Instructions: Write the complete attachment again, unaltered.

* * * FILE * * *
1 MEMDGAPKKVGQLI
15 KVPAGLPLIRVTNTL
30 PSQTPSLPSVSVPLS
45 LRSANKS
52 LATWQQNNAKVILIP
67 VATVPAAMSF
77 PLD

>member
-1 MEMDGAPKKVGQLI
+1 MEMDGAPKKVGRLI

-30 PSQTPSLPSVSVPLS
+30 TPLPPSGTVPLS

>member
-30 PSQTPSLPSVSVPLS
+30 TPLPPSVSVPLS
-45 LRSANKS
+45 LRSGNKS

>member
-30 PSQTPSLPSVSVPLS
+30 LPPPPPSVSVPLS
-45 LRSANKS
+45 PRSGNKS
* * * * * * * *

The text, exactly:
1 MEMDGAPKKVGQLI
15 KVPAGLPLIRVTNTL
30 PSQTPSLPSVSVPLS
45 LRSANKS
52 LATWQQNNAKVILIP
67 VATVPAAMSF
77 PLD

>member
-1 MEMDGAPKKVGQLI
+1 MEMDGAPKKVGRLI

-30 PSQTPSLPSVSVPLS
+30 TPLPPSGTVPLS

>member
-30 PSQTPSLPSVSVPLS
+30 TPLPPSVSVPLS
-45 LRSANKS
+45 LRSGNKS

>member
-30 PSQTPSLPSVSVPLS
+30 LPPPPPSVSVPLS
-45 LRSANKS
+45 PRSGNKS